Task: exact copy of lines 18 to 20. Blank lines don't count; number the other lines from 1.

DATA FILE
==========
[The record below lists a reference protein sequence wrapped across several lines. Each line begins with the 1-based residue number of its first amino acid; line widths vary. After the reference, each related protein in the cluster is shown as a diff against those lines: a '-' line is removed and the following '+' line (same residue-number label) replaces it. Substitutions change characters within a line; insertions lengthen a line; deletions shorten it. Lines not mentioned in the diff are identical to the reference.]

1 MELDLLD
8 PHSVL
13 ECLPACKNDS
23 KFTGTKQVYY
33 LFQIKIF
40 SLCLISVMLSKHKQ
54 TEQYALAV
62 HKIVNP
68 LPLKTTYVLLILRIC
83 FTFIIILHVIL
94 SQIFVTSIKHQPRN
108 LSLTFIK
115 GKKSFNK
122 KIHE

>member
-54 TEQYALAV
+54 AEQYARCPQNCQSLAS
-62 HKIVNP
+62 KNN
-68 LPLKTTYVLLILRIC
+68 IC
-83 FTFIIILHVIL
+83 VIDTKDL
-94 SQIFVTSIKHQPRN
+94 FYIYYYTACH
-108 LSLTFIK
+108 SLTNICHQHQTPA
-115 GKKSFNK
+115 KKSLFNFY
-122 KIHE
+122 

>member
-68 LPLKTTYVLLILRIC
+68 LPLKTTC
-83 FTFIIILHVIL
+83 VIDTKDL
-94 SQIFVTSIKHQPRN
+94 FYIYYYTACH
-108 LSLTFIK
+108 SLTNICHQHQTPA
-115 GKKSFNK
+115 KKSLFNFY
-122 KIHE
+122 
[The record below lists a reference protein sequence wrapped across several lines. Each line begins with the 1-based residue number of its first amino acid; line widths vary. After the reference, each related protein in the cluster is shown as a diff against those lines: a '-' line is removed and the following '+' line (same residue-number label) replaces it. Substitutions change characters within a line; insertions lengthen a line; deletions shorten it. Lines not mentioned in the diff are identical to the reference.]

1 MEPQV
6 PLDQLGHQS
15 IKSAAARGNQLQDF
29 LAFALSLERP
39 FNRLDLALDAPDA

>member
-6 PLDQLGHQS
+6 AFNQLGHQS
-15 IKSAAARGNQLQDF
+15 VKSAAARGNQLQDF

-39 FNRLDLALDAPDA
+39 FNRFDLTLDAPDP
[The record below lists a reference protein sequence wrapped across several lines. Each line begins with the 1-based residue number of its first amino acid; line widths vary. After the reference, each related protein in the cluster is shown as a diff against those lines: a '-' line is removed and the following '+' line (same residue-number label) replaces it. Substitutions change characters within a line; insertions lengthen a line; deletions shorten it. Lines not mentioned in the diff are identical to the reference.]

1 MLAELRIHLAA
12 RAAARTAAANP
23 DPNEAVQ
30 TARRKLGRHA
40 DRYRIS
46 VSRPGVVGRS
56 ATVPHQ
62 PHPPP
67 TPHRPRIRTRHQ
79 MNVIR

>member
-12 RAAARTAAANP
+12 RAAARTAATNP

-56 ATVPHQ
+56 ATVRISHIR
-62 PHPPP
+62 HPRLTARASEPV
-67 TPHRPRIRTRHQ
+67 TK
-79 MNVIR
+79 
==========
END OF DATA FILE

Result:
+54 AEQYARCPQNCQSLAS
-62 HKIVNP
+62 KNN